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Tchaikovsky, PI - Violin Concerto in D Major, Op 35 - Violin and Piano - edited by Guntner - Henle

Tchaikovsky, PI - Violin Concerto in D Major, Op 35 - Violin and Piano - edited by Guntner - Henle | 1452 114

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Item# 1452 114

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About This Item

Though today it is considered one of the most beloved violin concertos of all time, the Concerto in D major, Op. 35, was not as initially successful as Tchaikovsky had hoped.  Its premiere in by Adolph Brodsky in 1881 was blasted by music critic Eduard Hanslick, who called the concerto long and pretentious” and said, of the virtuosic technique required for its performance, that the violin was not played but beaten black and blue.”  Fortunately for us, many others, including countless violinists over the past century, have deemed the concerto more than worthy!  It is full of spirit and energy, and includes one of the loveliest, most haunting slow movements in the violin literature.

Features/Specs

Title: Violin Concerto in D Major, Op 35
Composer: PI Tchaikovsky
Arranger:
Editor:
Guntner
Publisher: Henle
Instrumentation: Violin and piano
Parts Included: Two violin parts (one edited, one unedited), piano score
Additional Information: Urtext

Warranty Info

Sheet Music Return Policy
If you are not satisfied with this item for any reason, you may return it for a full refund within 30 days of purchase. Unless the music received is defective or has been shipped in error, all returned music will be subject to a restocking fee of $2.00 per title.

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Customer Questions

Question by:

  • POPULAR SHAR STAFF QUESTION
  • ANN ARBOR, MI

Asked On: 07/13/2016

What does Urtext mean? What makes this edition different than the others?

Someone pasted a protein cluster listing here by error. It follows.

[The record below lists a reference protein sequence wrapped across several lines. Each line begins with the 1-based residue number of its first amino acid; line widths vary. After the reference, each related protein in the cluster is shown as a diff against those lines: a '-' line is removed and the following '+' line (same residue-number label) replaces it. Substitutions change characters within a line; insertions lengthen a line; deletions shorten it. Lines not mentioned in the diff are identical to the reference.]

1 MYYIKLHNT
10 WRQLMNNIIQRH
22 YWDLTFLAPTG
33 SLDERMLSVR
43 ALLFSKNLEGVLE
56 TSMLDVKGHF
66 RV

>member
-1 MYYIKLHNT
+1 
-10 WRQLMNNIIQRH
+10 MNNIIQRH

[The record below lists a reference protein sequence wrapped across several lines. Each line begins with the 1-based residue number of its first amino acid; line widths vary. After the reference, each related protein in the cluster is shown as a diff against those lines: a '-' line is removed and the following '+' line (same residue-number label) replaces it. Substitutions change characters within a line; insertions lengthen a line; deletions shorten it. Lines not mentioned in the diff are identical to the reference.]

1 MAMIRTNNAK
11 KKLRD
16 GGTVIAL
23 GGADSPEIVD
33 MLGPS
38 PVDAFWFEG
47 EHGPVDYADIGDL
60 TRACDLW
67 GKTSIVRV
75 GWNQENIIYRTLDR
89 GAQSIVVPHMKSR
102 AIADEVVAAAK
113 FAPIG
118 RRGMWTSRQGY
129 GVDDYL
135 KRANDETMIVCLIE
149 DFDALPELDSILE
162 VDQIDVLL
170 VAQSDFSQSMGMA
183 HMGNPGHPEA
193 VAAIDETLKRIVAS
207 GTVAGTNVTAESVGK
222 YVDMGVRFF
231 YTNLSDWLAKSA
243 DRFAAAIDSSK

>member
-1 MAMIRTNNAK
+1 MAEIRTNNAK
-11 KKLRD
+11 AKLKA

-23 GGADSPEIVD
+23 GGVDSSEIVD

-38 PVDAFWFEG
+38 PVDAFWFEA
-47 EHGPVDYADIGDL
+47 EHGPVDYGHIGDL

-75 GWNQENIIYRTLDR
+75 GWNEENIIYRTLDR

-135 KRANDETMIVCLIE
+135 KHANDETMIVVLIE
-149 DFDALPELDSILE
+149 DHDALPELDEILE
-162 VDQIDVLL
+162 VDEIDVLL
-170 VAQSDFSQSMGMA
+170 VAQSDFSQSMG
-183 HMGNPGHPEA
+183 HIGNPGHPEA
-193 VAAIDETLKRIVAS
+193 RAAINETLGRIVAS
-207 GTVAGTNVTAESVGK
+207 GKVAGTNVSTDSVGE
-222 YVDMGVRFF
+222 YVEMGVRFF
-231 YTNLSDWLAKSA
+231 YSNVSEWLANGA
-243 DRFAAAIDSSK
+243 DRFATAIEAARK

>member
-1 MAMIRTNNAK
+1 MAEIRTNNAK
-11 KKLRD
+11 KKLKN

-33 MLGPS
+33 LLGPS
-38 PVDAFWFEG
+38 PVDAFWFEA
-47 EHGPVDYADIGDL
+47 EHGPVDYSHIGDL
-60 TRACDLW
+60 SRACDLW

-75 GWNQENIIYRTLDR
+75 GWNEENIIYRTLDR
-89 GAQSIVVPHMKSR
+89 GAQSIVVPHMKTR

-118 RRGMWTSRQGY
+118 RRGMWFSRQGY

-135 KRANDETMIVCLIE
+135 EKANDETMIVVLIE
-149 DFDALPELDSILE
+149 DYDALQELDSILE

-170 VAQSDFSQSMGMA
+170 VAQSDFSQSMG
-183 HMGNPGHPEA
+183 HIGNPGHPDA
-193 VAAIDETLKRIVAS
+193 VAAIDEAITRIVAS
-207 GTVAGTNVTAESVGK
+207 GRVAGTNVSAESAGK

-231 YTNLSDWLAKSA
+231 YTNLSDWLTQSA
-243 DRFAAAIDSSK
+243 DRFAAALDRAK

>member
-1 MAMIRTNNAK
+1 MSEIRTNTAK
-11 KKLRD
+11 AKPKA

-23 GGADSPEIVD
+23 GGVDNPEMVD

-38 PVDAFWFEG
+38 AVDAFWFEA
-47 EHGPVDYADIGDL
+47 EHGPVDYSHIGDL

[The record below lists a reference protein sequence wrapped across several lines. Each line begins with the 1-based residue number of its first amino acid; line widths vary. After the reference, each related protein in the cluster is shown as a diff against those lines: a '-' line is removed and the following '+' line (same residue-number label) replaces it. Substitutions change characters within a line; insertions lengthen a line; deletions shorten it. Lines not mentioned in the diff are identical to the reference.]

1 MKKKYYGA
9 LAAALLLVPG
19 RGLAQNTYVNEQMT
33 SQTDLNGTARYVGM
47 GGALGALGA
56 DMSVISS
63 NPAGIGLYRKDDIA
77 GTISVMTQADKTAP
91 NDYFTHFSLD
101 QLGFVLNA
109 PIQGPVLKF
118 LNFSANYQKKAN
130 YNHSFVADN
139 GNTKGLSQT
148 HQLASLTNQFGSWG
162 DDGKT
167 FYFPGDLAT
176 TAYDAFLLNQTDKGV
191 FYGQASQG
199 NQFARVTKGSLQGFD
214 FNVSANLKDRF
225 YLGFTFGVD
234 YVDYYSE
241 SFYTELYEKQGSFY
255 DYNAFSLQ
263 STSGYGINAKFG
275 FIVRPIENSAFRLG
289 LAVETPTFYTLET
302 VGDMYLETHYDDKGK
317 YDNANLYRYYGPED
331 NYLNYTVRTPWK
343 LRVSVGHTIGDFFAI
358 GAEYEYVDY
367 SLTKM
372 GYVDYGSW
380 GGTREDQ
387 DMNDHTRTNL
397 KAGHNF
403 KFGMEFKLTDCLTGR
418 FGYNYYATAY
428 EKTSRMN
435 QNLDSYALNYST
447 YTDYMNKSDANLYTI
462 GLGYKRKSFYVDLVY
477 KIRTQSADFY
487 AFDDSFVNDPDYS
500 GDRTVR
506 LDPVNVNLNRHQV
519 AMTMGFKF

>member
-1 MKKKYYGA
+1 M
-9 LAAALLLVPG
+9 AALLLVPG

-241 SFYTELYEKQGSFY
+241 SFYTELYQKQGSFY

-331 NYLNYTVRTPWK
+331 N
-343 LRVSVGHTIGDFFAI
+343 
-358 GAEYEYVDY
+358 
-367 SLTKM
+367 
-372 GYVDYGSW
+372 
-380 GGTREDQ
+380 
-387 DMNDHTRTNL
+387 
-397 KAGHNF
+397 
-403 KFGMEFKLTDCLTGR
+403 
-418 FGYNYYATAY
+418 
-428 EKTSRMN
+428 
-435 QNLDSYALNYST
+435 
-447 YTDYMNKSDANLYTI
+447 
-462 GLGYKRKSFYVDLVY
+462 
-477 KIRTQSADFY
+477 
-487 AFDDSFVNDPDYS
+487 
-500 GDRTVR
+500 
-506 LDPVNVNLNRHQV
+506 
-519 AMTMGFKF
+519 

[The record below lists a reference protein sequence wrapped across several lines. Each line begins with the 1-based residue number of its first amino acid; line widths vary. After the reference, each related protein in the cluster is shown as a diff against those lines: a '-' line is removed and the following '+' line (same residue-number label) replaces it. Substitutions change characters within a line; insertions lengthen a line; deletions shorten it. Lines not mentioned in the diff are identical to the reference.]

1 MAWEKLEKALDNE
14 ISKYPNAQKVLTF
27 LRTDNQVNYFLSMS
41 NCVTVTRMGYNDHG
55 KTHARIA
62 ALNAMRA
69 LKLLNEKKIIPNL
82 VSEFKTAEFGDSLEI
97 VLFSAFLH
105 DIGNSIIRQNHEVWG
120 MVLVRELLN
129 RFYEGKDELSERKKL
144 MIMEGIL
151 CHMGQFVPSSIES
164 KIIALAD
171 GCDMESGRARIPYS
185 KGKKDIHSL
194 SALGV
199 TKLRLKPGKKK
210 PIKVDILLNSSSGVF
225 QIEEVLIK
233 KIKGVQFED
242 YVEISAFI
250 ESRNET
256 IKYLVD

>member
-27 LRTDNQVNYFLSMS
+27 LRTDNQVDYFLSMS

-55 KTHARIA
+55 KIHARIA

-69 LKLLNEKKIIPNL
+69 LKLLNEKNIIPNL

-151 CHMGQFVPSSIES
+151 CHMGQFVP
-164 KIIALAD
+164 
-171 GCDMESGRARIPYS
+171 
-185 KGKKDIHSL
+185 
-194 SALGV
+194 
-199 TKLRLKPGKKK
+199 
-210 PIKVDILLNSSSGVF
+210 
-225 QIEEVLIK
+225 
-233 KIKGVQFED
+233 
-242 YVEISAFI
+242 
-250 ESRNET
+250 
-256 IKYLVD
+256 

SHAR Answer:

Urtext basically means that this music is the earliest version of this piece of music, to which later versions can be compared. It serves as a baseline; it gives musicians and scholars an idea for the composer’s original intent. The reason that one would purchase an Urtext edition of music would be so that he or she has a musical text which solely reflects the composer’s intentions; creative interpretation can then be built upon those intentions. While it’s useful to purchase an Urtext edition so that one may get a feel for a composer’s intentions, it’s no guarantee of the composer’s exact writings. When a piece of music is edited or altered, it’s common for editors to add or subtract to the music as well as to edit performance methods. In many cases, it can be useful to purchase a thoroughly edited and altered version of a piece of music, because perhaps it will contain fingerings, bowings or musical performance ideas that will be useful to the performer or student who’s using it. Editions that are edited or arranged may also contain a different cadenza for a concerto. When deciding which edition to buy, it really does come down to personal preference.

It’s also worth noting that there’s more than one publisher of the Urtext version of music. Some well-known publishers of Urtext versions include Henle, Bärenreiter and Breitkopf, among others.

This comes from the G. Henle Verlag Publisher’s website: “There is no such thing as the one valid Urtext version of a musical composition, because the Urtext edition is not the same as a composer's manuscript. (Unfortunately even today many musicians believe this to be the case, for the word "Urtext" [original text] probably also supports this idea.) In most cases the Urtext editor has to choose between different readings in the primary sources: What is "correct", what is "wrong"? Often there is no clear answer. At all events, a good Urtext edition justifies the decision made (and printed).”

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